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Can an Upscale Food Hall Change the Way a City Eats?

Downtown Birmingham is poised to get a new grocery store and sleek food hub. Could they reverse the neighborhood’s status as a food desert?

A rendering of Birmingham's future food hall. (Bayer Properties)

Birmingham’s downtown core is on the cusp of pretty radical food change. The Alabama city is poised to open its first downtown chain grocery store in memory, and the historic Pizitz department store—which has sat vacant since 1988—is coming back to life next month with an 18,000-square-foot food hall serving everything from ramen to poke to Ethiopian cuisine. On the ground floor of the mixed-use building, the Pizitz Food Hall will offer two restaurants, a bar, and 13 food stalls, including a food incubator project to encourage local entrepreneurs.

Now, the question is: Can these new developments appeal to residents across demographic groups, and chip away at the city’s food insecurity?

For decades, food deserts have been a scourge across this once-vibrant city, which fell into neglect after years of white flight in the 1950s and ‘60s. In 2014, IBM’s Smarter Cities Challenge report acknowledged that “food insecurity is a problem of immense magnitude in Birmingham.” At the time, 88,000 Birmingham residents lived in areas without access to affordable fresh and healthy food. Downtown Birmingham continues to be one of those areas, says David Fleming, chief executive officer of the economic development organization REV Birmingham. Many residents have to rely on a handful of convenience stores for groceries, or perhaps take the bus to another part of town. Fleming and other economic developers have spent the last 10 years trying to lure a supermarket to downtown Birmingham to no avail.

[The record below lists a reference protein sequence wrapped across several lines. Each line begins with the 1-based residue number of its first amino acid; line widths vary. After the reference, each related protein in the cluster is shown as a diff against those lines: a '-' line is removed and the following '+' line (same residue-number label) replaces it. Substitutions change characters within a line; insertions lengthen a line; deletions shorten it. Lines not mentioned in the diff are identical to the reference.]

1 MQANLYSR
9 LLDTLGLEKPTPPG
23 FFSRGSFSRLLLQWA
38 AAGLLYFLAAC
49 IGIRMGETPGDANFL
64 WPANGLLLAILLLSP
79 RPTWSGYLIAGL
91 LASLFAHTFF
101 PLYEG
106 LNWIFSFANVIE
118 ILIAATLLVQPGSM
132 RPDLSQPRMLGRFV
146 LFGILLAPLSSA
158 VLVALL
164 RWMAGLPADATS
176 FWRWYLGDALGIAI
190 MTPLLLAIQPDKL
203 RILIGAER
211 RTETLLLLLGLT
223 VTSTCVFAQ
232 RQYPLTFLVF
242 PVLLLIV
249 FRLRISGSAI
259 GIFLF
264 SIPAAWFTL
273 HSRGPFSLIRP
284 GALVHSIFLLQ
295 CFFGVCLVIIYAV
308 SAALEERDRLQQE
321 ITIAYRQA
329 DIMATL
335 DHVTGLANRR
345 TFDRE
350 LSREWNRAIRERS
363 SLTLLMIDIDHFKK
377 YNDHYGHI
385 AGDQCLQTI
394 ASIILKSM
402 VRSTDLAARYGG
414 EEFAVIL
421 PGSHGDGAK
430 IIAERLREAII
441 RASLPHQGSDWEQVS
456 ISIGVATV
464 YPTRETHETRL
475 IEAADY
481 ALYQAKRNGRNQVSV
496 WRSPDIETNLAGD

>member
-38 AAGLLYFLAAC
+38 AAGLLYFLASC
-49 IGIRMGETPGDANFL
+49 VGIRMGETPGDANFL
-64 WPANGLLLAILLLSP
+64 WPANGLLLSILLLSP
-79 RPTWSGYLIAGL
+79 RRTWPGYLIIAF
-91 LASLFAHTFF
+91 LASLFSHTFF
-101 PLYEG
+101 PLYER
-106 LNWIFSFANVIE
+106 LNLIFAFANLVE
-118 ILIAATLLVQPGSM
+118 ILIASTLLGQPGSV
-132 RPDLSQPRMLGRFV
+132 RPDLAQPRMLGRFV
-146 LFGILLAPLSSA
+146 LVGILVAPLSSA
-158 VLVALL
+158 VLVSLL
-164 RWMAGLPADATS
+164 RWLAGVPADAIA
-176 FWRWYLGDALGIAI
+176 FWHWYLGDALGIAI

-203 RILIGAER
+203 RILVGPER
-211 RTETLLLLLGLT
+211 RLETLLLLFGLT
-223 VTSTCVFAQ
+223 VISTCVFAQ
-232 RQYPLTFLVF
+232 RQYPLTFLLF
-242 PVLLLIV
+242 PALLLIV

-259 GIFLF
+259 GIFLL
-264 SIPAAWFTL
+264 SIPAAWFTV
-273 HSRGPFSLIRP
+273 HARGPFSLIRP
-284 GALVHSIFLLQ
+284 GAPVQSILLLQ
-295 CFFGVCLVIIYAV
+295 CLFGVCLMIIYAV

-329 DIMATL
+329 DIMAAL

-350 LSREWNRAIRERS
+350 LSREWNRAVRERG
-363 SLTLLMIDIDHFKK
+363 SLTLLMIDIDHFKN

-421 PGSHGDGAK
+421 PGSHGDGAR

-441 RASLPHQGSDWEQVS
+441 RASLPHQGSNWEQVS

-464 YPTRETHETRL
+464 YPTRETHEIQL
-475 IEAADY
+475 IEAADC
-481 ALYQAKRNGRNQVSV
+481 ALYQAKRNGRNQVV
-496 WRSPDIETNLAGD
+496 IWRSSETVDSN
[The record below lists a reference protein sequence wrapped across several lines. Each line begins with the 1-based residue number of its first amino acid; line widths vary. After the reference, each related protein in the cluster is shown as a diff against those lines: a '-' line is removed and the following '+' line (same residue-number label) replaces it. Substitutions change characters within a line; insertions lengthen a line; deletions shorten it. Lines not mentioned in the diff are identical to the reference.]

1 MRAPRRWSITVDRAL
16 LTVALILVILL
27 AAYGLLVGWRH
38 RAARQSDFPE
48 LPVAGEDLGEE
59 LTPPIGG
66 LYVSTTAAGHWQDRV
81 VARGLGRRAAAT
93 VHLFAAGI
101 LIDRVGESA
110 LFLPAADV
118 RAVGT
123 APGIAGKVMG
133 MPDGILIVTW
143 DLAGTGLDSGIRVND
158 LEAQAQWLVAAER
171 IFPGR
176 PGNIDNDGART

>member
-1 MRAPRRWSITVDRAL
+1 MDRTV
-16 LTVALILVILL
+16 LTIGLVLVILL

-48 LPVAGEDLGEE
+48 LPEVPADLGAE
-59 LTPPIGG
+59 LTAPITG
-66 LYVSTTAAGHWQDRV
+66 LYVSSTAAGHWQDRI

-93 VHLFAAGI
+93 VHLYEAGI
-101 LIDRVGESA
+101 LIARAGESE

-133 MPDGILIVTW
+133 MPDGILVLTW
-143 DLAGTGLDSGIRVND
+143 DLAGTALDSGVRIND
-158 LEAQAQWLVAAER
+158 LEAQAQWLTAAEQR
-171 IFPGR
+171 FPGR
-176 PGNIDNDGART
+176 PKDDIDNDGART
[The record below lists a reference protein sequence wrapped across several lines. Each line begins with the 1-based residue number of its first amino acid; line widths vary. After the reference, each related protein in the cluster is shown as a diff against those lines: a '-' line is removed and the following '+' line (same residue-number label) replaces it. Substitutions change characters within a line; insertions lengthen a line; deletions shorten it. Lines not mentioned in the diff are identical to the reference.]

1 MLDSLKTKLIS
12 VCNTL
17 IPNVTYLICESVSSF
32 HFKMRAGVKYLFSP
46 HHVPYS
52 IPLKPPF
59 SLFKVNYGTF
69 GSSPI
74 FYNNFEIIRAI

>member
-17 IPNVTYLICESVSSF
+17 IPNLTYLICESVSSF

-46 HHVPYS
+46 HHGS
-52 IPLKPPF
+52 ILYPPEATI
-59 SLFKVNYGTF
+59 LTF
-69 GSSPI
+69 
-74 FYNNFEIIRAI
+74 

But the city center has recently gone on a revitalization tear, welcoming new restaurants, a brewery, and a minor league baseball field. Major employers like the University of Alabama Birmingham have expanded and drawn in new residents, creating foot traffic to support a grocery store. “The timing was right,” says Brenda Reid, spokesperson for the grocery chain Publix, which will open its first downtown Birmingham location in early 2017.

Food security was a key consideration for the Pizitz Food Hall’s developer, Bayer Properties. The president and CEO Jeffrey Bayer says he originally flirted with putting a grocery store into that ground-floor space. But when Publix announced it was moving in just blocks away, Bayer pivoted. “We said, ‘What can we do that’s unique that adds to it?’” he says. Food halls, which were cropping up in other cities, seemed like an exciting alternative. “All of a sudden, downtown Birmingham will now have a full-line grocery store and a food hall,” he says.

But will this crack downtown Birmingham’s food desert problem? There’s certainly excitement in Birmingham over these new arrivals, but researchers are “far from consensus” on how to alleviate food deserts, says Michele ver Ploeg, an economist for the U.S. Department of Agriculture’s Economic Research Service. One commonsense approach is to give the green light to initiatives that aim to promote public health by bringing fresh and healthy food into a community at an affordable cost. Supermarkets are often the go-to intervention, since they tend to be fairly affordable and offer a range of fruits, vegetables, whole grains, and lean meats.

But the influence of supermarkets on healthy eating is less clear. In 2014, a study in Philadelphia found that increased access to grocery stores did not ultimately result in healthier eating habits; meanwhile, a study in Pittsburgh found that a supermarket did promote healthier eating habits, but not because people were actually shopping there. As Laura Bliss reported for CityLab, the entire neighborhood’s eating habits improved regardless of whether residents switched to shopping at the new grocery store.

Food halls play an even fuzzier role in eliminating food deserts, as a relatively new phenomenon that operates somewhere between a restaurant and a market. Ver Ploeg points out that restaurants may help fill gaps in a food desert, but their prices may curb accessibility for those in lower income brackets. Meanwhile, prepared foods are mostly not eligible for SNAP benefits. It’s worth noting, too, that many of Birmingham’s lower-income families now reside in neighborhoods outside of the downtown core, in areas that remain without either a grocer or a food hall.